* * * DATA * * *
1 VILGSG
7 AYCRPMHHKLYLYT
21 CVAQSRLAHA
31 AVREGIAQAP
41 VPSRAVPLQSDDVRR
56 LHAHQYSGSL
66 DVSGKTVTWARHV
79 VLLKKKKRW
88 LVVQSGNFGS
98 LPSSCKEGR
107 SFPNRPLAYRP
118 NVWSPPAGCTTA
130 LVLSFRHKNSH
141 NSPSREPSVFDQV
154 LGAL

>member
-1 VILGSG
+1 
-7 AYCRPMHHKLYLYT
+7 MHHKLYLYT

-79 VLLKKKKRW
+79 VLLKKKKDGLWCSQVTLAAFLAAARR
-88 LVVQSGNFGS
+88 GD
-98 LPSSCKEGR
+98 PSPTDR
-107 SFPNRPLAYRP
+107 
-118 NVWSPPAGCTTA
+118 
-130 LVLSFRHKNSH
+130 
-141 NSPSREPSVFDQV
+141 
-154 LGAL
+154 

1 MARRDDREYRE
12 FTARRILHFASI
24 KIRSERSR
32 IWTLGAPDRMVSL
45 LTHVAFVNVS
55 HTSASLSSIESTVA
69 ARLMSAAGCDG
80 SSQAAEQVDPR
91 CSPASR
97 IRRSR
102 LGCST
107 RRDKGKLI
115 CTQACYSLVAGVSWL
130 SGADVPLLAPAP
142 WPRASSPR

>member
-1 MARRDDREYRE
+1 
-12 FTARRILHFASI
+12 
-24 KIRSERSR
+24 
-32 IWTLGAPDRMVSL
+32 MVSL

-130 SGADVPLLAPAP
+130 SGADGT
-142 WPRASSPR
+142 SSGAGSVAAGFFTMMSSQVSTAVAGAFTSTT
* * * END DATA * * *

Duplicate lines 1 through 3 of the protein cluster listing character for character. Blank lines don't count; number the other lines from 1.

1 VILGSG
7 AYCRPMHHKLYLYT
21 CVAQSRLAHA